Sterling, stock prices hit 6-month lows as UK unveils package

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Sterling, stock prices hit 6-month lows as UK unveils package

On Friday Sep 23, the pound fell to a new 37 year low against the dollar and stock prices hit six month lows after UK finance minister Kwasi Kwarteng laid out a series of tax cuts in a bid to boost growth.

The package, estimated to cost 45 billion pounds US $50 billion by the financial year 202627, was the largest event at a single event since 1972, according to the Institute for Fiscal Studies, a think tank.

Income tax cuts, a drop in property taxes, a drop in tax-free shopping for overseas visitors and the scrapping of a planned corporation tax rise are all aimed at giving households and businesses a boost.

The debt management arm said it would raise its borrowing plan for the current financial year by 45 per cent to 234 billion pounds, and to fund the cuts, as well as a multi-billion pound scheme to subsidise energy bills.

The bond market went into a tailspin with yields on the five-year gilt, one of the most sensitive to any near-term shift in interest rate or borrowing expectations, up by half a percentage point. According to Refinitiv data, this was the biggest one-day rise since at least late 1991.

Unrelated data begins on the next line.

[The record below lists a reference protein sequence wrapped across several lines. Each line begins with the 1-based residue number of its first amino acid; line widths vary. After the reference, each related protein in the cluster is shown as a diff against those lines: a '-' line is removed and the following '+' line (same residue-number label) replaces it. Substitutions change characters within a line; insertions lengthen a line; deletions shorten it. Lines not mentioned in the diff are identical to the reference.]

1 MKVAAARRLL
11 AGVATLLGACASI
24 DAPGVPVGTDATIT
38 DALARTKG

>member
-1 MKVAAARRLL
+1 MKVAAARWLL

Bethany Payne, global bond portfolio manager, Janus Henderson Investors, said that this huge fiscal event is a radical economic gamble, a Go big or go home'' gamble that will put UK debt on an unstable footing.

We were worried about the ability of the Bank of England to sell gilts through the quantitative tightening due to start on October 3, but today we are asking whether quantitative tightening is over before it even begins. Bond holders were already worried about inflation and the possibility of more interest rate hikes from the Bank of England BoE, which on Thursday raised rates by a half-point to 2.25 per cent.

This is fiscal stimulator at a time when the Bank of England is already worried about aggregate demand, and it is highly likely that the Bank of England will raise rates even more than we thought they were going to do, according to David Page, AXA Investment Management head of macro research.